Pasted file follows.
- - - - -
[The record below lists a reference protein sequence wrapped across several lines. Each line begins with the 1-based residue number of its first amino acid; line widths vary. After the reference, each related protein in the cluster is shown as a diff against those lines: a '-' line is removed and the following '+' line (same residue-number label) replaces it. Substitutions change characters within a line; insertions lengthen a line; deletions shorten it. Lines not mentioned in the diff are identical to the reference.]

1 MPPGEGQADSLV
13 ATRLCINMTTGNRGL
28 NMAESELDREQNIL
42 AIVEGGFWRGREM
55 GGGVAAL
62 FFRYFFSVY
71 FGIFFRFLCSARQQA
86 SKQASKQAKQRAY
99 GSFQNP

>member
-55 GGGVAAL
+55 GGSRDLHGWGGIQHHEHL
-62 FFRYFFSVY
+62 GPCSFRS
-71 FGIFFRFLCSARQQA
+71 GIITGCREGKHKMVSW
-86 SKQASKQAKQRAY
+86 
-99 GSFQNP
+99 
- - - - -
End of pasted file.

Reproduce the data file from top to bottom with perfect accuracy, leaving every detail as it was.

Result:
[The record below lists a reference protein sequence wrapped across several lines. Each line begins with the 1-based residue number of its first amino acid; line widths vary. After the reference, each related protein in the cluster is shown as a diff against those lines: a '-' line is removed and the following '+' line (same residue-number label) replaces it. Substitutions change characters within a line; insertions lengthen a line; deletions shorten it. Lines not mentioned in the diff are identical to the reference.]

1 MPPGEGQADSLV
13 ATRLCINMTTGNRGL
28 NMAESELDREQNIL
42 AIVEGGFWRGREM
55 GGGVAAL
62 FFRYFFSVY
71 FGIFFRFLCSARQQA
86 SKQASKQAKQRAY
99 GSFQNP

>member
-55 GGGVAAL
+55 GGSRDLHGWGGIQHHEHL
-62 FFRYFFSVY
+62 GPCSFRS
-71 FGIFFRFLCSARQQA
+71 GIITGCREGKHKMVSW
-86 SKQASKQAKQRAY
+86 
-99 GSFQNP
+99 